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Mind

Schizophrenia And The Developing World Revisited

NeuroskepticBy NeuroskepticSeptember 27, 2011 4:59 PM

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A major international study threatens to overturn what we thought we knew about schizophrenia.

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People with schizophrenia are more likely to get better if they live in poor countries: that's been known for about 25 years. In the 1980s, a series ofpioneering World Health Organization (WHO) studies looked at the prognosis for people diagnosed with schizophrenia around the world.

All of the data showed that people in developed countries were less likely to recover than those from poorer areas.

This paradoxical finding sparked no end of debate. What is it about these countries that makes them a better place to get schizophrenia? Patients in richer countries tend to have access to more and "better" psychiatric care, the latest drugs, and so on. Does this mean that those treatments are useless - worse, harmful? That's been the interpretation of some people.

But is it true? Not always, says a new study, W-SOHO. It's out in the British Journal of Psychiatry.

The authors compared schizophrenia outcomes in 37 countries. They recruited outpatients who were starting, or changing, antipsychotic medication. They found that in terms of "clinical" remission - i.e. improvement in the delusions, hallucinations, and other symptoms of schizophrenia - people in the developing world did indeed fare better than those from rich countries.

Over a 3 year period, 80-85% of patients from East Asia, the Middle East, and Latin America who started off ill, showed clinical remission, compared to 60-65% in Europe. That's not new: it confirms what the old WHO data showed.

But the new study also looked at "functional" remission - essentially, being able to participate in society:

having good social functioning for a period of 6 months. Good social functioning included those participants who had: (a) a positive occupational/vocational status, i.e. paid or unpaid full- or part-time employment, being an active student in university or housewife; (b) independent living; and (c) active social interactions, i.e. having more than one social contact during the past 4 weeks or having a spouse or partner.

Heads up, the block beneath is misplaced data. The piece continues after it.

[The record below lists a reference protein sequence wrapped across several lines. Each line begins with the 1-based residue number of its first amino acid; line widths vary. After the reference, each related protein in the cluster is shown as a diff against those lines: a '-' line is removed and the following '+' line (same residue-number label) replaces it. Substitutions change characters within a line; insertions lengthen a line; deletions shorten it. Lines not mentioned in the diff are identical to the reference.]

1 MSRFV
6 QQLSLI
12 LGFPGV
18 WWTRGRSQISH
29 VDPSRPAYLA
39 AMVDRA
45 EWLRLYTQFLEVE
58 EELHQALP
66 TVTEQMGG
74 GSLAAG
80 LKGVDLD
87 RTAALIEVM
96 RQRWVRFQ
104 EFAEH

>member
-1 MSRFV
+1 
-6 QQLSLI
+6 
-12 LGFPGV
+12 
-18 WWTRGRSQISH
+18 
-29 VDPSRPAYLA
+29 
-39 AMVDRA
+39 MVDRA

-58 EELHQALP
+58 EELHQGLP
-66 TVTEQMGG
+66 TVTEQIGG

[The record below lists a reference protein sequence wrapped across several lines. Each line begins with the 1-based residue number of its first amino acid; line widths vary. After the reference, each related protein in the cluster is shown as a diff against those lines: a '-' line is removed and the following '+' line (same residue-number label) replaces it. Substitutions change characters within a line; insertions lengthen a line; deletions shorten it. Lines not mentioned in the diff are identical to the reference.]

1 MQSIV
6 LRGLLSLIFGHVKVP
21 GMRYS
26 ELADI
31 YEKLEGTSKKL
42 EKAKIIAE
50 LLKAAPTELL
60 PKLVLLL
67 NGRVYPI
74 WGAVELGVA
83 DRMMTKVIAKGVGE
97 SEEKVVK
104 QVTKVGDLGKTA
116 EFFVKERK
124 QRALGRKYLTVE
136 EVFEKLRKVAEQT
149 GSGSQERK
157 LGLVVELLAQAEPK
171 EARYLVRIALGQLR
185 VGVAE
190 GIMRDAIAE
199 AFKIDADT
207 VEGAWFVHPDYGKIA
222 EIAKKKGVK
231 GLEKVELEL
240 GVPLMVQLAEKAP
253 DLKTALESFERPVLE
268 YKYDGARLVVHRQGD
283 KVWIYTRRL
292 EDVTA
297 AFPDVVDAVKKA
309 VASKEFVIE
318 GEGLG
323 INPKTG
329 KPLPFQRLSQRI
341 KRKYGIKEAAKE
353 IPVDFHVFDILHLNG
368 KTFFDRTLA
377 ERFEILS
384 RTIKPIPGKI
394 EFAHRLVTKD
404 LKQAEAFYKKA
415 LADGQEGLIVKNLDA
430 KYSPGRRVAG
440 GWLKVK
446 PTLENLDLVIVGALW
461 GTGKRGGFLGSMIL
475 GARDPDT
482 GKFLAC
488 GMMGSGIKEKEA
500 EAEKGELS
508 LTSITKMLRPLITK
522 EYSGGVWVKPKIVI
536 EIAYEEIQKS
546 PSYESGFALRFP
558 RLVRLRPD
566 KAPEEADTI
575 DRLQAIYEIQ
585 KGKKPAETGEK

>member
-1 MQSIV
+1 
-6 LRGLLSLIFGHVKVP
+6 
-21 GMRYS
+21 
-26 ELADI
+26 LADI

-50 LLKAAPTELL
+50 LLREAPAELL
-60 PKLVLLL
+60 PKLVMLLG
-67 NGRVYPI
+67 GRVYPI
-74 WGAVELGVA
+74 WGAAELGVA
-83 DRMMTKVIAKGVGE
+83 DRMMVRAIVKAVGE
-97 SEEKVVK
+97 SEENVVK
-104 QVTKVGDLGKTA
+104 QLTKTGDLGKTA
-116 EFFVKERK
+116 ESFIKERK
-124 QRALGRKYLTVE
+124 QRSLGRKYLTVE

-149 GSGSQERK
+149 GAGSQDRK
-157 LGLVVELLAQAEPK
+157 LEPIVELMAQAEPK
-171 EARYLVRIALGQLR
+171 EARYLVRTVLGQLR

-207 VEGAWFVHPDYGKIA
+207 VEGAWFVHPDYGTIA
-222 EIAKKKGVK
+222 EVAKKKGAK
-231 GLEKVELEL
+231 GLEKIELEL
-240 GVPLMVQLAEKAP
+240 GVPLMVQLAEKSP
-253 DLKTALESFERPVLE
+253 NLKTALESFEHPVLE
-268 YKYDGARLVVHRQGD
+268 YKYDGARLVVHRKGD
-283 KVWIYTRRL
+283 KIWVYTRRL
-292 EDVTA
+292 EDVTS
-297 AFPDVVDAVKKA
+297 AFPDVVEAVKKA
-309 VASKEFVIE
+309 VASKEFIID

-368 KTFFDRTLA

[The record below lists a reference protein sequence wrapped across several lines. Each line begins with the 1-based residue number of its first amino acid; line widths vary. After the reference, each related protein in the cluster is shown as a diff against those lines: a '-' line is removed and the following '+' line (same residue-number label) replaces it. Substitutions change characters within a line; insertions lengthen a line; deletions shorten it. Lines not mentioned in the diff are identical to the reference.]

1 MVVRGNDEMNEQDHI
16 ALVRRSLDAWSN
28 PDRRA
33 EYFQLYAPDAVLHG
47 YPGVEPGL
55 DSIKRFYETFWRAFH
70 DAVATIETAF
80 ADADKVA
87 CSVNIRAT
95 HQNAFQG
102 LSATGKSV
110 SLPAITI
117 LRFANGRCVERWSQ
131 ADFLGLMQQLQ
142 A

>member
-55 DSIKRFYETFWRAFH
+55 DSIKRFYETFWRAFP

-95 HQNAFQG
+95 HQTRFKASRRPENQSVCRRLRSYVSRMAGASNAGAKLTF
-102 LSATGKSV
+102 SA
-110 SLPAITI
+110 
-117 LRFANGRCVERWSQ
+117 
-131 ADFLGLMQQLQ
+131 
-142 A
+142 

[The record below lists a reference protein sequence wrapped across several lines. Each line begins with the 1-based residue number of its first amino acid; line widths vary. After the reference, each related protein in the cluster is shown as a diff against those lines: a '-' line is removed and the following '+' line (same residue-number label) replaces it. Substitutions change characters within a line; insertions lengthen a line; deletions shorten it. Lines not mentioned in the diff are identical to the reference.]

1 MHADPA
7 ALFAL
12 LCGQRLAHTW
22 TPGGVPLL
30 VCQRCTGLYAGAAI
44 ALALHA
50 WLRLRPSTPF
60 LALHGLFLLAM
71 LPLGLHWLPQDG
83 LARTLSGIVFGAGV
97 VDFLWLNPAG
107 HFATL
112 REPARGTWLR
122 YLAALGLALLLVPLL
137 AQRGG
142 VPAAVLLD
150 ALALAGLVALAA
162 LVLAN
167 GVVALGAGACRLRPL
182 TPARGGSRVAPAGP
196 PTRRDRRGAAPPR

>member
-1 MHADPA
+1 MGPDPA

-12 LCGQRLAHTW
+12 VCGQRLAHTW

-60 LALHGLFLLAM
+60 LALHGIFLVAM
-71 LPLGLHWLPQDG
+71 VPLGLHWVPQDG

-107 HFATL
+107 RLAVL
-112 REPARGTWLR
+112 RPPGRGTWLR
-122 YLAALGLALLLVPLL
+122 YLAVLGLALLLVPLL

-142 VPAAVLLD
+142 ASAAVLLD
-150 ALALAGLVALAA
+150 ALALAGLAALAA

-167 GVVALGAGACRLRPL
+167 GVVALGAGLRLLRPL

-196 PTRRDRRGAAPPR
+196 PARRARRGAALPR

For functional remission, Northern Europe (e.g. the UK, France, Germany) was the best place to get sick, with 35% achieving it. Not a very high figure, but better than elsewhere: it was just 18% in the Middle East and 25% in East Asia, despite these areas having the highest chances of clinical remission. Latin America did pretty well, however, at 29%.

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This is a very important finding if it's true. Is it solid?

First off, were Northern European patients just less ill to start with? Not really. They had the highest rates of suicide attempts. They tended to be older, and to have been diagnosed at a later age, which was correlated with worse functional remission. Regression analyses confirmed that region was a predictor of remission controlling for all the other variables.

However, Northern European patients did tend to have better function at baseline. They were more likely to be employed, living independently, and socially active when they entered the study. 63% were living independently which is much higher than anywhere else: it was 24% in Middle East and Latin America. 23% had a paid job compared to 17-19% in developing countries.

That's not a flaw in the study as such but it does suggest that the differences, whatever they are, are already in place before people get treated.

One concern I have is that the definition of "functional remission" may be North Europe-centric. "Living independently" is something we aspire to but in other places, with a strong tradition of the extended family household, the idea that it would be a bad thing for someone with schizophrenia to be living with their family might seem silly. If that means they'll be cared for and supported, what's wrong with it?

And in terms of paid employment, Northern Europe just has a stronger economy than most other places (erm... well, it did back in 2000 when these data were collected), so maybe it's no surprise that people with schizophrenia were more likely to have paid jobs.

In terms of the study itself, it was extremely large with over 17,000 patients enrolled. But here's the thing: this study was run by Lilly, the drug company who make olanzapine, an antipsychotic used in schizophrenia. Three of the authors on the paper are Lilly employees, and the lead author was a consultant for them. The study deliberately sampled lots of people taking olanzapine, presumably in order to find out whether they did better.

None of this necessarily means that the data aren't valid, but I'm just not sure I trust Lilly over the WHO.

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Haro JM, Novick D, Bertsch J, Karagianis J, Dossenbach M, & Jones PB (2011). Cross-national clinical and functional remission rates: Worldwide Schizophrenia Outpatient Health Outcomes (W-SOHO) study. The British journal of psychiatry : the journal of mental science, 199, 194-201 PMID: 21881098

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